That’s not the science, it is the conclusions of a new study that extends the original database of extinctions from 250 million years to 500 million years. The authors of this latest study say that the extinctions occur at almost “exactly” 27 million years. Because the proposed Nemesis star is relatively far away from the sun, it would be perturbed in its orbit by passing stars, and this would cause some fluctuation in the 27 million-year cycle. The new authors claim that the observed pattern is too predictable for a star that can be perturbed.

The rebuttal by many is that the geologic record is not precise enough to say that it’s “exactly” 27 million years, and that the margin of error in the dates more than allows there to be a changing frequency that a companion star can be responsible for.

Personally, I agree.

Absence of Evidence Is Not Evidence of Absence

The obvious problem for the Nemesis hypothesis is that we haven’t found the star. Many have looked for it, but a rather convenient happenstance of timing is that right now it would be about as far as it gets from the sun, so it is the most difficult to detect from Earth. Nemesis has not been found.

However, it would be a fallacy to claim that this absence of evidence is evidence of absence, at least for the time being. There are now several telescopes that have the sensitivity and are looking over the entire sky that are fully capable of finding a Nemesis-type star. We’ll see what happens. If these surveys come up empty-handed, then it becomes much less likely that the star is out there, and a different mechanism will need to be proposed.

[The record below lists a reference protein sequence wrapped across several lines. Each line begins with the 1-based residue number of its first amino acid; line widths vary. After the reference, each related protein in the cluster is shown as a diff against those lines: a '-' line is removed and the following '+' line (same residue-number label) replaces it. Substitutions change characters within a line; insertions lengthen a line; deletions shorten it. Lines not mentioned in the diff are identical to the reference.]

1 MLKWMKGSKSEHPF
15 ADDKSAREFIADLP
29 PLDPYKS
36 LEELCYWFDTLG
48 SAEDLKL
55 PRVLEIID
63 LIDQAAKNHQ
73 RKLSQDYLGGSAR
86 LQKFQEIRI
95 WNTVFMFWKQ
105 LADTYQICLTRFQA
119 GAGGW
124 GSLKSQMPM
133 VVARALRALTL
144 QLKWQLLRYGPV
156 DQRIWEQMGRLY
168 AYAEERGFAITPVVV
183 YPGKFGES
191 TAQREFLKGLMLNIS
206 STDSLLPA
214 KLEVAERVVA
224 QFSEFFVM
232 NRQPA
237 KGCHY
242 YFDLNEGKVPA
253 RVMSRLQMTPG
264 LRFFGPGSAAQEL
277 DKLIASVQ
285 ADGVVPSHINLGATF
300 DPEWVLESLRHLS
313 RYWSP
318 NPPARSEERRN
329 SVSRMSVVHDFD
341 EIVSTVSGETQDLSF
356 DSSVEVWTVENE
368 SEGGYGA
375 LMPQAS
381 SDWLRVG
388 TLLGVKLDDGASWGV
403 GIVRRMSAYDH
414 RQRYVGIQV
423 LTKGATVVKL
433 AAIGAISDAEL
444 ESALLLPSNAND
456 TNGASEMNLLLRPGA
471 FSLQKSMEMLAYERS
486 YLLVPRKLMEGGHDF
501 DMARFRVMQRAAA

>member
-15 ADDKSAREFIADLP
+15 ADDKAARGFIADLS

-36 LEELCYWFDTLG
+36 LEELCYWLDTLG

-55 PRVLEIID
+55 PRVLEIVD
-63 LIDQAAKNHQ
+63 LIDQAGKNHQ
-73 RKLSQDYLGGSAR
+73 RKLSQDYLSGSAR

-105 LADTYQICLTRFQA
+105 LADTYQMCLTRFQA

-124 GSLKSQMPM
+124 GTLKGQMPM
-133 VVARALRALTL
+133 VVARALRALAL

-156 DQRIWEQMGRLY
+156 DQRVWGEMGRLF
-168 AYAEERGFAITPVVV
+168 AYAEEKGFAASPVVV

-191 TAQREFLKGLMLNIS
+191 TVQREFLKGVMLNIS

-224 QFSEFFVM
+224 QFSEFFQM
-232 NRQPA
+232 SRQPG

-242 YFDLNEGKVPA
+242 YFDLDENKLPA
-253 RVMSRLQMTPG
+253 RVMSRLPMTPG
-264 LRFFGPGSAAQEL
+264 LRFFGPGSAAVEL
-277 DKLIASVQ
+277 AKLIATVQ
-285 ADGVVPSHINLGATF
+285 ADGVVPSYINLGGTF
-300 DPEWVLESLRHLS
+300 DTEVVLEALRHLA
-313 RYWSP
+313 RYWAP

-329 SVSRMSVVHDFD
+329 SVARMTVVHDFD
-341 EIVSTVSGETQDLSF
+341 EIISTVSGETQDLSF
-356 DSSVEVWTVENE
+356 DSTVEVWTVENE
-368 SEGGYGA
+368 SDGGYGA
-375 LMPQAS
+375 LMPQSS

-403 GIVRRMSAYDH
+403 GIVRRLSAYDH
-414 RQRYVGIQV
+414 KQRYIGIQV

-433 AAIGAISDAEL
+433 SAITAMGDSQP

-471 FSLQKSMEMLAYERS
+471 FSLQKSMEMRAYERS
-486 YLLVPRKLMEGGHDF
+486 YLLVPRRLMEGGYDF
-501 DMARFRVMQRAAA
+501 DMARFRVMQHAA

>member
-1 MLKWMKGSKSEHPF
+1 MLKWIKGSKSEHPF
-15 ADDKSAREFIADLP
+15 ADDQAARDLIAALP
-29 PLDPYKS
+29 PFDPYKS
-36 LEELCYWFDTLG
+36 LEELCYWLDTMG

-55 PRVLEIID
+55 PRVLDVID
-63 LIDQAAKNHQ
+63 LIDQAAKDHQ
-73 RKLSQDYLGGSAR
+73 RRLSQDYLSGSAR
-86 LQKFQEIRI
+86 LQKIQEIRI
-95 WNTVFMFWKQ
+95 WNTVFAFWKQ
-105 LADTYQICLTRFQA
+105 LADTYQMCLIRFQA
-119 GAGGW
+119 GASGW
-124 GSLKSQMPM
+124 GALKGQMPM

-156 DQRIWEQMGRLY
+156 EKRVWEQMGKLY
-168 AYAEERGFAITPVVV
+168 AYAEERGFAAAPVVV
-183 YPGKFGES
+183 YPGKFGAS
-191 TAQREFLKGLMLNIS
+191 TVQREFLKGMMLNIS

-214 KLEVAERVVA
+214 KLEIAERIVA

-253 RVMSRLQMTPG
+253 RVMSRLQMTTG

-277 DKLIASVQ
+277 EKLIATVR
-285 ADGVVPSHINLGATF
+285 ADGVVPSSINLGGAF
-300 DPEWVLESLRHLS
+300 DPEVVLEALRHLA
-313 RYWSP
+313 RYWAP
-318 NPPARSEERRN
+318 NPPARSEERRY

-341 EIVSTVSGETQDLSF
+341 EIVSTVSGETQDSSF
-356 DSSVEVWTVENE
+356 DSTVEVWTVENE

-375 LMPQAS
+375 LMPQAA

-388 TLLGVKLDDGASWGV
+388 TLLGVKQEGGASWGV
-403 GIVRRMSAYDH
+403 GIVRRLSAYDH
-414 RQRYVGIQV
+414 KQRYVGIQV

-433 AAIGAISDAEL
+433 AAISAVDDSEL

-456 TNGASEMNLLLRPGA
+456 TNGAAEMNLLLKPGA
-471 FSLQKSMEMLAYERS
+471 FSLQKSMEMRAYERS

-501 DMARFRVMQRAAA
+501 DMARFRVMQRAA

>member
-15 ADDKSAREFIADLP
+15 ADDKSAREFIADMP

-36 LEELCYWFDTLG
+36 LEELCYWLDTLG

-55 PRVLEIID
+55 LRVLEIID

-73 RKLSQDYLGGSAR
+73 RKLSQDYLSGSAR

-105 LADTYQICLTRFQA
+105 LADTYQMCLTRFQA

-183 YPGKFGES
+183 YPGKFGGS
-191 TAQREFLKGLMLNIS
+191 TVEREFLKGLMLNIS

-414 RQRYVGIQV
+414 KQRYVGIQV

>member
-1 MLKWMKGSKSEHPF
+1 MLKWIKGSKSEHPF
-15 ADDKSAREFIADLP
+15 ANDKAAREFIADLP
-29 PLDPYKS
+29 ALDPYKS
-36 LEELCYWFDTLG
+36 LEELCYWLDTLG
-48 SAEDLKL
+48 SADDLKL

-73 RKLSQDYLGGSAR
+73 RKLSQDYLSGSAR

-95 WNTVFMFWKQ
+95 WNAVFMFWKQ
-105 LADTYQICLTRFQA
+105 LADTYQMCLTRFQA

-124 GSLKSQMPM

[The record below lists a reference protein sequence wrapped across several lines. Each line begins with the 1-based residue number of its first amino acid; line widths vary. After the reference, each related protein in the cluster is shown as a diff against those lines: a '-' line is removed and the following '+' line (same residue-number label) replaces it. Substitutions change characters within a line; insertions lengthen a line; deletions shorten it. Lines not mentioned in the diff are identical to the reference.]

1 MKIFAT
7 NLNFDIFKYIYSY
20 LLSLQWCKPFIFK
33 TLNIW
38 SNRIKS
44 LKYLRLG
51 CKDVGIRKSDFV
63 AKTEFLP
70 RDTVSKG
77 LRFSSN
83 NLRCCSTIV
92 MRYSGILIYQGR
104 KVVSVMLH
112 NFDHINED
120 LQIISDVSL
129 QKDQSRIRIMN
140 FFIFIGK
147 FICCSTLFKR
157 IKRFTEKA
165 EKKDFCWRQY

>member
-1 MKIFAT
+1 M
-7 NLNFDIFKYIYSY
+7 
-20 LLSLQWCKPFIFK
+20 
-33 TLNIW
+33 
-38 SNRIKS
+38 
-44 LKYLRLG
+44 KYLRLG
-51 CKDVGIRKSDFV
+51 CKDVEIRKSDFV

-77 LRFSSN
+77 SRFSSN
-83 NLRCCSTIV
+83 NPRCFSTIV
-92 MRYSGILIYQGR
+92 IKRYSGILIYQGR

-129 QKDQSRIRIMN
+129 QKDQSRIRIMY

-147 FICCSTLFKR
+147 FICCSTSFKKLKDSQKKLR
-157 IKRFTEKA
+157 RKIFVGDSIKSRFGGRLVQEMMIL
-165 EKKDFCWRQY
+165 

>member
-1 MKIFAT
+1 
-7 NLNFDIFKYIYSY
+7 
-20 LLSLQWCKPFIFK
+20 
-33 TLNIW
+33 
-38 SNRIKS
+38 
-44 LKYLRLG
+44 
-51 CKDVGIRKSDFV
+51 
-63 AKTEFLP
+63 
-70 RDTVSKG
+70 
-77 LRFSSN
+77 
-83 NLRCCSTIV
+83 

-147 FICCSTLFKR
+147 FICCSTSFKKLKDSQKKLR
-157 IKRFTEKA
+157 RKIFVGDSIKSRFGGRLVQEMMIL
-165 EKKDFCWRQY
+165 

Final Thoughts

I’ve always thought the Nemesis hypothesis is an interesting one. I like the idea that something as basic as a companion star to the sun is still out there, undiscovered. I also like to think astronomy is important, and an extraterrestrial cause for mass extinction events would definitely be a notch on the “YES, Astronomy is Important” side of the scoreboard.

However, I would be remiss if I didn’t at least mention that some people have fallaciously tied Nemesis into 2012 doomsday scenarios, saying that it’s Nemesis that is Planet X that will cause everything to go boom in 2012, or saying that it’s the Christian biblical “Wormwood” from the book of Revelation that it itself will destroy Earth in an apocalypse. Hopefully needless to day, those ideas for Nemesis are baseless.